Contractually Mandatory fields may, however, be mandatory when a DDEX message is sent in a specific commercial context. In such circumstances, a message is deemed conformant only if and when it contains all the “contractually mandatory” fields as agreed by Message Sender and Message Recipient.
Exclusive Rights Owner or Licensee
A company that is either the exclusive owner of all rights for a specific territory of all Resources within a Release or the sole licensee from an exclusive Rights Owner for sound recording/Resource rights for a The term “exclusive” here refers to those sound recording/Resource rights for a specific territory or set of territories.
A company that plays both roles of Release Creator (e.g. in communications to downstream Release Distributors) and Release Distributor (e.g. in communications upstream Release Creators).
A series of message calls and their responses which together communicate a more comprehensive level of meaning between the two business partners.
The concept of ensuring that a party cannot repudiate, or refute, the sending or receiving of a message.
A Release is an abstract entity representing a bundle of one or more Resources compiled by an Issuer. The Resources in Releases are normally primarily sound recordings or music audio-visual recordings, but this is not invariably the case. The Release is not itself the item of trade (or “Product”). Products have more extensive attributes than Releases; one Release may be disseminated in many different Products.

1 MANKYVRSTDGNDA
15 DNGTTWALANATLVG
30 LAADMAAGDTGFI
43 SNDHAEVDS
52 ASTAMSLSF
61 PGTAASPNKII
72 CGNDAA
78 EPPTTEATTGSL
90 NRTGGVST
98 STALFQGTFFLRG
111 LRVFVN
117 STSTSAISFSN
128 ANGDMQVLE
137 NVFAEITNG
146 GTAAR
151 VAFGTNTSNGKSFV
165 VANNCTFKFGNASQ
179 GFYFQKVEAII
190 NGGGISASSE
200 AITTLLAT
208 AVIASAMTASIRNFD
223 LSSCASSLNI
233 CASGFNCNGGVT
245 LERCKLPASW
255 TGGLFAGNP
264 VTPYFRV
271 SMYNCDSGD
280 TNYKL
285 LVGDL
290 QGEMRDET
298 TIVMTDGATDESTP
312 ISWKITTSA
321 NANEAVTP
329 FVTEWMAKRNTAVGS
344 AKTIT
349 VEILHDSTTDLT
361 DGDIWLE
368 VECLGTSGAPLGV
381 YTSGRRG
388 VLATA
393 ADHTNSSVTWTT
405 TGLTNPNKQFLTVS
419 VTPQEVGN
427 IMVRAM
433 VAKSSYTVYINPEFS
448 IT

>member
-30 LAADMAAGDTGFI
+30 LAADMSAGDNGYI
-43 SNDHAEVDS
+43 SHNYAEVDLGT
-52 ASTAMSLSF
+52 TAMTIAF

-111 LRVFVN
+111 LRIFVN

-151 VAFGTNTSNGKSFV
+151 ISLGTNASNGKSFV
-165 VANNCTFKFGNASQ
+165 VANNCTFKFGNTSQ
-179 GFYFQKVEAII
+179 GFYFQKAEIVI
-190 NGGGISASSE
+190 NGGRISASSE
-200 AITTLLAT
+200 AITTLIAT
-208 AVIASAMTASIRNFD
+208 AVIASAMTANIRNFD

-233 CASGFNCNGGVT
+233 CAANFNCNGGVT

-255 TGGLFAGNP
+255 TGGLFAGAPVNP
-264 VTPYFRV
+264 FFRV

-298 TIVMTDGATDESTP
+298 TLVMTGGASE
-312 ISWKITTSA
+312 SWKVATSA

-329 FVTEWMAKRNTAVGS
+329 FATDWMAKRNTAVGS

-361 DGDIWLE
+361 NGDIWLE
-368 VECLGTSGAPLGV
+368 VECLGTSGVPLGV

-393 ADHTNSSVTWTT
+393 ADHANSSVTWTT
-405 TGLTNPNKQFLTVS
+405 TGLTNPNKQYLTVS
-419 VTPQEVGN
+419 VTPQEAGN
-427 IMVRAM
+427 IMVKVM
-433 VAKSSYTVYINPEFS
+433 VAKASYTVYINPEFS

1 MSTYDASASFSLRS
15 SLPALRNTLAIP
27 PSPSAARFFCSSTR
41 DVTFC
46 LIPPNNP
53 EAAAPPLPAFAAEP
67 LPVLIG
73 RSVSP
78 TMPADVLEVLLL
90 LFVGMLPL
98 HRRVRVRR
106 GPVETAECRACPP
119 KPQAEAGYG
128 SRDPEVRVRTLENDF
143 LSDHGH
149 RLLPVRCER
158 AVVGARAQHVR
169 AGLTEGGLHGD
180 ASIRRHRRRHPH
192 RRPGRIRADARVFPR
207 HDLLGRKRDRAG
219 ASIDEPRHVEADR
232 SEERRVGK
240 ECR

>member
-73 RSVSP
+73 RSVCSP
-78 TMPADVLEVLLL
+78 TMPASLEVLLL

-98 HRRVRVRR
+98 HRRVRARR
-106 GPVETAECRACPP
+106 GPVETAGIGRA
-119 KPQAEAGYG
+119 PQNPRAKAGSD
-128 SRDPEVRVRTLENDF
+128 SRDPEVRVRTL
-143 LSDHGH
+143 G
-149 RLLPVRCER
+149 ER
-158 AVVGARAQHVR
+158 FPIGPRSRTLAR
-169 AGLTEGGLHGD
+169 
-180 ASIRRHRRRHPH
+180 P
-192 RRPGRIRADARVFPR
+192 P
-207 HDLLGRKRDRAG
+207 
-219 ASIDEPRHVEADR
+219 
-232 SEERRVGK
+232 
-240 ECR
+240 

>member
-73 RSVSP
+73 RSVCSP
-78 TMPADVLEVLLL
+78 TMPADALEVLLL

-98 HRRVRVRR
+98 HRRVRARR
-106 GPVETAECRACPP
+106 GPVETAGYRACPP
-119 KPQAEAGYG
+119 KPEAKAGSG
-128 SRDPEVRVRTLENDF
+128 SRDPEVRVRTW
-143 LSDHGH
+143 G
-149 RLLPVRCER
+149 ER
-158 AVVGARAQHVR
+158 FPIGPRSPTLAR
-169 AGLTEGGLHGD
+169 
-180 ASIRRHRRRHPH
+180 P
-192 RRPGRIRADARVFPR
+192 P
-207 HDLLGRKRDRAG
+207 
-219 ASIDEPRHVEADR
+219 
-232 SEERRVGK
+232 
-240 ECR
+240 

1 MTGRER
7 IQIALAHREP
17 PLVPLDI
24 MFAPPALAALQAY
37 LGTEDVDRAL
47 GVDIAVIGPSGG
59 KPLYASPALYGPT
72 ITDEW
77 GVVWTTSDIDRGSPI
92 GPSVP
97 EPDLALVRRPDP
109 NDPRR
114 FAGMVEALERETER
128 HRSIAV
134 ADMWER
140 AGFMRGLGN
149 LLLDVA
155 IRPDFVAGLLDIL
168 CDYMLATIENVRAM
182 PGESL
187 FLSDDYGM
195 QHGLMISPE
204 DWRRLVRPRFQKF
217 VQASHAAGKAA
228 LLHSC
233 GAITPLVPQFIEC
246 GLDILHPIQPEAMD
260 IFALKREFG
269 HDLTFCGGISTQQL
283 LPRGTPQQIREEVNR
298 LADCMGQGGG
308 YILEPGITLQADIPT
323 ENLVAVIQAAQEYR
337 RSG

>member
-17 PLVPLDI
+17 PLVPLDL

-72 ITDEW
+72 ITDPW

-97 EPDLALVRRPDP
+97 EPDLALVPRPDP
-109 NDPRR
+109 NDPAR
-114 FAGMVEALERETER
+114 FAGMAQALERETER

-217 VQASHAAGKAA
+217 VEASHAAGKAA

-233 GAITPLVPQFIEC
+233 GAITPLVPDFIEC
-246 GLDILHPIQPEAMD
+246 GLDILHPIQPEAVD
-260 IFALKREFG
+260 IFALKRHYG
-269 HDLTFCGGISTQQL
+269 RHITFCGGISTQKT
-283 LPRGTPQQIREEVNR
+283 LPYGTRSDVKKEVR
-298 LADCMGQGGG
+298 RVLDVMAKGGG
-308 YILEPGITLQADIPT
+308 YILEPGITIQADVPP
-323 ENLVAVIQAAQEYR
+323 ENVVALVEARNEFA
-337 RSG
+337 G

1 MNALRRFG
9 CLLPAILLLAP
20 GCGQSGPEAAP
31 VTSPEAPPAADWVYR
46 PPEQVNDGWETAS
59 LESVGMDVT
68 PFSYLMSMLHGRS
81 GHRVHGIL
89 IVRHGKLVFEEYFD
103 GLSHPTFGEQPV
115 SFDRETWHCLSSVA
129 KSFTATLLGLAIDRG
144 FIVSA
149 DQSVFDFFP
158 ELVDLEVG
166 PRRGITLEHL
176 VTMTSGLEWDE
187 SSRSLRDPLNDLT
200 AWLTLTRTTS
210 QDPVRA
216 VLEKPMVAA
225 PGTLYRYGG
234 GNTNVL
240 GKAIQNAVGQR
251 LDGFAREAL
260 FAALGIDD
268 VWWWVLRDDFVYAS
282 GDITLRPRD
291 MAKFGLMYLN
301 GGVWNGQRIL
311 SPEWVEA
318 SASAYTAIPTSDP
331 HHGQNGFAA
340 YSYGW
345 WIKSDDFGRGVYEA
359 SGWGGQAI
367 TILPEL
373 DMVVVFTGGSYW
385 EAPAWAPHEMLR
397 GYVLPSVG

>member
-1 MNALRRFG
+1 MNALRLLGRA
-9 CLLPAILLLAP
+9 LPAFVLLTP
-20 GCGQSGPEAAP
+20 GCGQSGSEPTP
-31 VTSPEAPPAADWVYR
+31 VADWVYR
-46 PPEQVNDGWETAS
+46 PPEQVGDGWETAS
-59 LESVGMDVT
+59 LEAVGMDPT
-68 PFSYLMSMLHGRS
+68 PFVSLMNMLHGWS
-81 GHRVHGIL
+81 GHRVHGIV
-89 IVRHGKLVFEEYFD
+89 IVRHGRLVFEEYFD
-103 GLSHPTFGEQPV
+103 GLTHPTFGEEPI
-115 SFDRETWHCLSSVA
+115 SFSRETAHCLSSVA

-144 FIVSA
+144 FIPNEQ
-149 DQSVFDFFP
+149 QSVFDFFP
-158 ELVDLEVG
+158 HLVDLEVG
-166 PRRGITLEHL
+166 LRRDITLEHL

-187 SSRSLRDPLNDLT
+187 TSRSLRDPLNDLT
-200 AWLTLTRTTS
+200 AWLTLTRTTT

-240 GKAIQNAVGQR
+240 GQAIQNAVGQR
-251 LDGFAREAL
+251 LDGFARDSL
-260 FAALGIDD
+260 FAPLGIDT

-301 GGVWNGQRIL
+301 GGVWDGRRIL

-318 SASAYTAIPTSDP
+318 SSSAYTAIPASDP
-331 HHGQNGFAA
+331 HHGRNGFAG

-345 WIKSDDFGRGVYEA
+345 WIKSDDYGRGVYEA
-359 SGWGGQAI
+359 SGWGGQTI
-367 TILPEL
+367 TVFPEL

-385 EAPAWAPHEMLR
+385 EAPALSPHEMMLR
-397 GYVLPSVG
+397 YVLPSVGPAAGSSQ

Release Creator is an organisation which is the owner of copyrights in sound and/or music audiovisual recordings and/or exclusive licensees of copyrights in sound and/or music audiovisual recordings.
Release Distributor is an organisation, which is duly authorised by a Release Creator to offer Releases manifested in the form of Products to consumers. Release Distributors include Digital Service Providers (DSPs) and Mobile Service Providers (MSPs) as well as other organisations.
A set of Releases that are closely related. A typical example of a Release Family is an album communicated as a Main Release plus all the Track Releases whose Resources together form the Album.
A digital fixation of an expression of an abstract Work (such as a sound recording, a video, an image, software or a passage of text). Resources are individual assets that make up a Release. Typical Resources are sound recordings, video clips and cover art images.
A unique identifier that links several Web Service Calls/Responses together.
Web Service Call
The sending of an XML document to a port/address on a web server, using HTTP or HTTPS.
|AMEP||Automated Message Exchange Protocol|
|ACA||Appointed Certification Agency|
|AVS||Allowed Value Set|
Confédération internationale des sociétés d'auteurs et compositeurs, the International Confederation of Societies of Authors and Composers (see cisac.org)
|DAW||Digital Audio Workstation|
Digital Data Exchange
|DSP||Digital Service Provider (incudes Mobile Service Providers)|
|DSR||Digital Sales Reporting|
|ERN||Electronic Release Notification|
|FTP||File Transfer Protocol (FTP specifically includes SFTP)|
|GRid||Global Release Identifier|
|HTTP||Hypertext Transport Protocol (HTTP specifically includes HTTPS)|
|HTTPS||Secure Hypertext Transport Protocol|
|IEC||International Electrotechnical Commission (see iec.ch)|
|ISO||International Organisation for Standardisation (see iso.org)|
|MIME||Multipurpose Internet Mail Extensions|
|MLC||Music Licensing Company|
|MWL||Musical Works Licensing|
|MWN||Musical Works Notification|
|PCA||Private Certification Agency|
|Portable Document Format|
|RIN||Recording Information Notification|
|TIS||Territory Information System (a CISAC Standard)|
|TLS||Transport Layer Security|
|URL||Uniform Resource Locator|
|XML||eXtensible Markup Language|
|XSD||XML Schema Definition|
|W3C||World Wide Web Consortium (see w3c.org)|